The Nelson A. Rockefeller Center for Public Policy and the Social Sciences

Professor Russell Muirhead Discusses “Conspiracy Without the Theory” in First Rocky Watch Event of the Spring Term

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Russell Muirhead, the Robert Clements Professor of Democracy and Politics, kicks off the first episode of Rocky Watch with a Zoom public event "Conspiracy Without the Theory.” (Photo by Eli Burakian ’00)

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On Wednesday, April 8th, Dartmouth’s Robert Clements Professor of Democracy and Politics and Interim Director of the Rockefeller Center, Russel Muirhead, spoke at the Rockefeller Center’s first Rocky Watch event of the spring term. Rocky Watch is a weekly series of live broadcasts that the Center hopes will foster a virtual common space for community discussion in this time of social distancing and remote learning. The digital event began with Deputy Director of the Rockefeller Center, Sadhana Hall, expressing enthusiasm and hope about this term of remote learning, before introducing Professor Muirhead.

Muirhead’s most recent book, coauthored with Harvard Professor Nancy Rosenblum, is “A Lot of People are Saying: The New Conspiracism and the Assault on Democracy.” It explores the rise of conspiratorial thinking across the world, and Muirhead shared many of the book’s key findings during Wednesday’s discussion.  

First, Muirhead noted that we think that “conspiracy and theory always go together.” Well-developed conspiracy theories like those of the 9/11 truthers, for example, are based on real events and try to make sense of them. Often, they have the aim of holding power to account and hope to restore democracy to its proper functioning. “The Declaration of Independence is a conspiracy theory,” Muirhead emphasized, pointing out that it was full of accusations against and suspicion towards England. Conspiracy theories, while often far-fetched and counterproductive, exist to make sense of the world and sometimes can reveal truths about it. Today however, Muirhead believes a highly destructive form of conspiratorial thinking has taken hold over society, something that he calls “conspiracy without the theory.”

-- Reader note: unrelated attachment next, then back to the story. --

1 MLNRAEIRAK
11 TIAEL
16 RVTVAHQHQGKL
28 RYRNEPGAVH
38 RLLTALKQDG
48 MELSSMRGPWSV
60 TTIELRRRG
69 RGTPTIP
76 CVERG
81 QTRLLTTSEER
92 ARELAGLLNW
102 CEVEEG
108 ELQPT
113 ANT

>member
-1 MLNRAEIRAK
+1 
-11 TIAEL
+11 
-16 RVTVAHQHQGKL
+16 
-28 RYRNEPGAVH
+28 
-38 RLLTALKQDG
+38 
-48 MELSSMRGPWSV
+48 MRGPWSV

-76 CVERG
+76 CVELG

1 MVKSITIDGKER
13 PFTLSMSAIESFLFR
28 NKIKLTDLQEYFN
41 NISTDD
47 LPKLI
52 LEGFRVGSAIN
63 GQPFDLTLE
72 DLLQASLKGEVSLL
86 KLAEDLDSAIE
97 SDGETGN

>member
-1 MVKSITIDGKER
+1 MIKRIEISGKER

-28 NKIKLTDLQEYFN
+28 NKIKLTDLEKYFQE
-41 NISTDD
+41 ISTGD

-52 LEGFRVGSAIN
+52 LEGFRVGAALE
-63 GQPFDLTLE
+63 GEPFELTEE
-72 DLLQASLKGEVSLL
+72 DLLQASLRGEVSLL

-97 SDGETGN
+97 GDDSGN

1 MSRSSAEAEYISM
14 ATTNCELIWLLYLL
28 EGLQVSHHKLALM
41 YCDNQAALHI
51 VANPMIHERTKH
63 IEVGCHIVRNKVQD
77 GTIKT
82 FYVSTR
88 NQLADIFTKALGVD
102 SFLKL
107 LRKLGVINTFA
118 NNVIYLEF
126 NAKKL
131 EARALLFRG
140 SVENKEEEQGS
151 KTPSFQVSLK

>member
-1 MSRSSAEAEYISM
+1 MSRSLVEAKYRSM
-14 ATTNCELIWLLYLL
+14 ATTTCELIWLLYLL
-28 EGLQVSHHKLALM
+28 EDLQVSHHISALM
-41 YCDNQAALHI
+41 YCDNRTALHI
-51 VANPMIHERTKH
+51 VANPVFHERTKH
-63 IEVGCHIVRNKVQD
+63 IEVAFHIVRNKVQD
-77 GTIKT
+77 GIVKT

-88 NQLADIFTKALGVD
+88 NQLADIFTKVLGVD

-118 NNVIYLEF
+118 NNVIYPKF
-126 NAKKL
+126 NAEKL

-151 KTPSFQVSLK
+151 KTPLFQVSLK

Conspiracy without the theory, Muirhead says, is “conspiratorial talk with nothing to be explained,”; it is merely an assertion. Unlike traditional conspiracy theories, the aim of conspiracy without the theory isn’t to explain, it is to make the world more “opaque, befuddling, and confusing.” Examples of it can be found in the use of the word “rigged” by politicians to delegitimize their opposition, or the completely unbacked assertions made by President Trump that President Obama wiretapped his phones in the 2016 election. These kinds of conspiracies don’t clarify any existing phenomena, but instead sow chaos, make people unsure of what to believe, and are often intended to advantage the spreader of the misinformation. As conspiracism becomes even more widespread during the confusion of the coronavirus crisis, it is making Americans less informed and more polarized. 

The impact of conspiracy without the theory on democracy is deeply worrisome because it fans the fires of partisanship and de-legitimizes the political opposition. Muirhead cites the example of Pizzagate, the entirely fabricated claim that Hillary Clinton was operating a pedophile ring from the basement of a pizzeria, to prove this point. Falsehoods like Pizzagate are used to enrage voters and portray the political opposition as evil and illegitimate, making good governance and power transition more difficult. Moreover, Muirhead points out that conspiracy without the theory undercuts “all those parts of government that are staffed by experts,” often portraying them as tools of a deep state and working against ‘real’ Americans. By casting doubt on institutions and expertise, today’s conspiracism undermines knowledge and democracy.

Asked why conspiracism and political misinformation have worsened recently, Muirhead points to two causes. The first is that a “conspiracist (Donald Trump) has moved to the White House,” making conspiracies and falsehoods a much more regular part of our day to day lives. The second cause is that the world has had a “revolution of communications technology,” meaning that the way in which we get our information has become radically democratized. A would-be conspiracist can reach millions of people by doing something as simple as sending a tweet, increasing our exposure to conspiracies. These two factors have normalized and perpetuated misinformation on a scale never before possible. 

So, what to do about it? Although a daunting challenge, Muirhead is hopeful that we can overcome it. He argues that our best way of confronting this new conspiracism is to “name the unnamed,” that is, to say loud and clear that these new conspiracies don’t have a speck of evidence. But, Muirhead acknowledges that the problem of misinformation and conspiracy could require more structural solutions. Speculating that an increase in conspiracies could be related to dissatisfaction with government, he believes that we must “fundamentally reform democratic institutions and put them into a state that causes citizens to believe in them.” Hopefully, the American people are up to the task. 

-Written by Ben Vagle  ’22, Rockefeller Center Student Program Assistant for Public Programs

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